Role objects can optionally be attached to, and removed from, the
      object that the Role object describes at runtime. This provides
      three important benefits. First, it enables different behavior
      to be supported by the same Component for different contexts.
      Second, it enables the behavior of a Component to be adjusted
      dynamically (i.e., at runtime, in response to changes in context)
      by using one or more Roles to define the behavior desired for
      each context. Third, it decouples the Roles of a Component from
      the Applications use that Component.

   Service Interface:  An Interface dedicated to enabling Policy Rules
      to be managed. This is also called the I2NSF Consumer Interface.

   Service Provider Security Controller:  TBD (Editorial: Place holder
      for a split between controller and security controller
      definitions.)

   Tenant:  A group of users that share common access privileges to
      the same software.  An I2NSF tenant may be physical or virtual,
      and may run on a variety of systems or servers.

   Vendor-Facing Interface:  An Interface dedicated to registering and
      vendor-specific NSFs and Capabilities. It is also used to invoke
      vendor-specific functionality. This is also called the NSF-Facing
      Interface.






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3.  IANA Considerations

   No IANA considerations exist for this document.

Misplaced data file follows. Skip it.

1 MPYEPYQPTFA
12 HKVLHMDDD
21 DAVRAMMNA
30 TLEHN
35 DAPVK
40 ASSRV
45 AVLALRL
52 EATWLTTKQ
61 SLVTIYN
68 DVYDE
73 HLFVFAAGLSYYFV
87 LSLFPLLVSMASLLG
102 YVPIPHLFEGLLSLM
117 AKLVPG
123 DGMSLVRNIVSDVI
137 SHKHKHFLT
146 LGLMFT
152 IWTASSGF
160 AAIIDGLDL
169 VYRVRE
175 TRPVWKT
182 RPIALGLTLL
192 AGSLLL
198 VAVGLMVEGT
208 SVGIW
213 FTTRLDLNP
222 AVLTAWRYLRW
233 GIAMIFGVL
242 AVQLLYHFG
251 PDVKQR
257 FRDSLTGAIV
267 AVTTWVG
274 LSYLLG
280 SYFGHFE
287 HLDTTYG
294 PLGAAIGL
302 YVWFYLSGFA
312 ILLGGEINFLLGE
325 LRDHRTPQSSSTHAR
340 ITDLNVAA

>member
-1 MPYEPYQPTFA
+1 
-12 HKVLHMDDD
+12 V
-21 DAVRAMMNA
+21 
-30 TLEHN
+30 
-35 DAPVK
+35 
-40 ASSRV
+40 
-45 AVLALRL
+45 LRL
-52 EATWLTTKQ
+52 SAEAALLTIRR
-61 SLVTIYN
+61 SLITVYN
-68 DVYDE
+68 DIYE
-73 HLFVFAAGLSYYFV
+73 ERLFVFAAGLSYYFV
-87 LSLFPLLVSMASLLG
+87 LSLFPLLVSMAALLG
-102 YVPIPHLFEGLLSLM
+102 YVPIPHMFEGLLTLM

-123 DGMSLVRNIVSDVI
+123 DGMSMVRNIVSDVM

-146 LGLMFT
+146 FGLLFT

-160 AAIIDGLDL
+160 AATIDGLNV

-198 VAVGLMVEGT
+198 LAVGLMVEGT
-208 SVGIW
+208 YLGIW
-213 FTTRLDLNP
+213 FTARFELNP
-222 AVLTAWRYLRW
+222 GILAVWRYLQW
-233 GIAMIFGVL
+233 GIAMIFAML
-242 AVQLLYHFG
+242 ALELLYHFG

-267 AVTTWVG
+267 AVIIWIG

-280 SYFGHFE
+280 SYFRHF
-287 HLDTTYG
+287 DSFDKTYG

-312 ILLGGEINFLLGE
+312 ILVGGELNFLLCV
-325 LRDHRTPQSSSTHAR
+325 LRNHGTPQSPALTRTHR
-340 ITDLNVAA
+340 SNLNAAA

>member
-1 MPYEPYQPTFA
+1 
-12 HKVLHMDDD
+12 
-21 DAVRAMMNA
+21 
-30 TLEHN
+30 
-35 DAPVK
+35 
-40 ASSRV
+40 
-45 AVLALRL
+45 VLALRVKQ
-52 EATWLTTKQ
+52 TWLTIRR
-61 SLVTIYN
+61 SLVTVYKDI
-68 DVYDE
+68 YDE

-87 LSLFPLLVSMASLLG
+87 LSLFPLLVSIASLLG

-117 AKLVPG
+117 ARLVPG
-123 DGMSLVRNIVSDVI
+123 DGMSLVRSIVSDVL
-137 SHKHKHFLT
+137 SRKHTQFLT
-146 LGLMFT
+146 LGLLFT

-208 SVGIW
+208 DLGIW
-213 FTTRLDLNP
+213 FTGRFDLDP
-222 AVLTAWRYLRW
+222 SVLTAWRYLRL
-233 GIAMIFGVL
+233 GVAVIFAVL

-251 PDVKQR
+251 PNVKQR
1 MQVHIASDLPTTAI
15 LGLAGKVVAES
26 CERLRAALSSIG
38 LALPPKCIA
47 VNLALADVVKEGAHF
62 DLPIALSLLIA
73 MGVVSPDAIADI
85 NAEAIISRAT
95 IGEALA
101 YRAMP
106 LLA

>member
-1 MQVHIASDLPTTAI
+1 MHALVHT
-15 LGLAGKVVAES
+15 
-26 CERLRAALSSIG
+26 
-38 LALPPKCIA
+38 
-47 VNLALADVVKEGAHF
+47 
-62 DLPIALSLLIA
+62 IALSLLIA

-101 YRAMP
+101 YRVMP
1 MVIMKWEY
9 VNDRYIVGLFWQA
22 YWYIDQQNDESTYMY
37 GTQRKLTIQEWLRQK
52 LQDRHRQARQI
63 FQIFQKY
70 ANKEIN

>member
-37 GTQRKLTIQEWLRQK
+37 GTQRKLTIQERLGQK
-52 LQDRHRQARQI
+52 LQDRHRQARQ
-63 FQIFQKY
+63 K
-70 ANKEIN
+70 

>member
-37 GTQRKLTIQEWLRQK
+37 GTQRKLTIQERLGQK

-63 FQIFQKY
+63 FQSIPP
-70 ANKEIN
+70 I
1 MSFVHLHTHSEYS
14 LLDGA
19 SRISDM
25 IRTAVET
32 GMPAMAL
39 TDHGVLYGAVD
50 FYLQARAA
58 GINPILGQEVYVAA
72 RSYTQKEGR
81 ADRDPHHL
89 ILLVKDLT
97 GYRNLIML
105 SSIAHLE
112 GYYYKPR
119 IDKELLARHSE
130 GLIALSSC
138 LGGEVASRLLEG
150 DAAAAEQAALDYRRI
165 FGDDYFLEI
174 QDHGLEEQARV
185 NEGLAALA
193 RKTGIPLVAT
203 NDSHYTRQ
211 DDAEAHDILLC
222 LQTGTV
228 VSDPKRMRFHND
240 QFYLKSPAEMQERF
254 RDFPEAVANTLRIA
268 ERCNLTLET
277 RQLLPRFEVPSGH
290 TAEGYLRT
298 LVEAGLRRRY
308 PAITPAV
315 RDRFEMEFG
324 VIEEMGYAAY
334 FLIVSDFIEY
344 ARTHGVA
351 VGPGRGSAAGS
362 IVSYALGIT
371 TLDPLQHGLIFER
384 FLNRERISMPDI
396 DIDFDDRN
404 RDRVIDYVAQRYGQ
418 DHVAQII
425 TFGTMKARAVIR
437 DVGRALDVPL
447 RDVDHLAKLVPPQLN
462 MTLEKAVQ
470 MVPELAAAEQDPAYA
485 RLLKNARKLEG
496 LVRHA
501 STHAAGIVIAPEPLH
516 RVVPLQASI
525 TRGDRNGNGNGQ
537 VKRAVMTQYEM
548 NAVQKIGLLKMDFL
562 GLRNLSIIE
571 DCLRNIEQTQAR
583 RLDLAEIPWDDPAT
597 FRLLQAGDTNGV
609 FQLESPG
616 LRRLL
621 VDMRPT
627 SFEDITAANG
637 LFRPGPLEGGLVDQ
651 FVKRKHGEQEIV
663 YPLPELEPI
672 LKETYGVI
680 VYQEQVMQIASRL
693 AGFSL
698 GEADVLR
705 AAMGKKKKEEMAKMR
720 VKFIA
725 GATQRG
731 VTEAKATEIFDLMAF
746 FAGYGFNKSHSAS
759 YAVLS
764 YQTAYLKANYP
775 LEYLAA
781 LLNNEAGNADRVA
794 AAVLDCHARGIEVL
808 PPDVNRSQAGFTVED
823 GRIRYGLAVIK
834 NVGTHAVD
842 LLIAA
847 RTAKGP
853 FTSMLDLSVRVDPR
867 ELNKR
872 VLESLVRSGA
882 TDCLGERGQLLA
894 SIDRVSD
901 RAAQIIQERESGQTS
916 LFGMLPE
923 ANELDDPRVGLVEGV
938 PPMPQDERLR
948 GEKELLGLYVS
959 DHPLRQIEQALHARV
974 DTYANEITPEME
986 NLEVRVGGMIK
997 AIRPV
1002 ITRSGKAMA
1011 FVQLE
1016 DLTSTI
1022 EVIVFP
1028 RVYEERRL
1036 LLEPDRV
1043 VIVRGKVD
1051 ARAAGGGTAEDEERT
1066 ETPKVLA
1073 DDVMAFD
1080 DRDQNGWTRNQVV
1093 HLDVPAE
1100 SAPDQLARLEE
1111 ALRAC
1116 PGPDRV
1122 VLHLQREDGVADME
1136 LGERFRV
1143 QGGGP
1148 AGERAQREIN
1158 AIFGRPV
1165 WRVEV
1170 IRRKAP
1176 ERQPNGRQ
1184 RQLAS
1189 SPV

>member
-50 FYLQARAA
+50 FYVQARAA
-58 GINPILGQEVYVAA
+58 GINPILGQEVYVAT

4.  Security Considerations

   This is a terminology document with no security considerations.


5.  Contributors

   The following people contributed to creating this document, and are
   listed in alphabetical order:

      Henk Birkholz


6.  References

6.1.  Informative References

   [I-D.ietf-i2nsf-gap-analysis]
              Hares, S., Moskowitz, R., and Zhang, D., "Analysis of
              Existing work for I2NSF", draft-ietf-i2nsf-gap-analysis-02
              (work in progress),  July 2016.

   [I-D.ietf-i2nsf-problem-and-use-cases]
              Hares, S., Dunbar, L., Lopez, D., Zarny, M., and C.
              Jacquenet, "I2NSF Problem Statement and Use cases", draft-
              ietf-i2nsf-problem-and-use-cases-02 (work in progress),
              October 2016.

   [I-D.ietf-netmod-acl-model]
              Bogdanovic, D., Sreenivasa, K., Huang, L., Blair, D.,
              "Network Access Control List (ACL) YANG Data Model",
              draft-ietf-netmod-acl-model-09 (work in progress),
              October 2016.

   [I-D.ietf-opsawg-firewalls]
              Baker, F. and P. Hoffman, "On Firewalls in Internet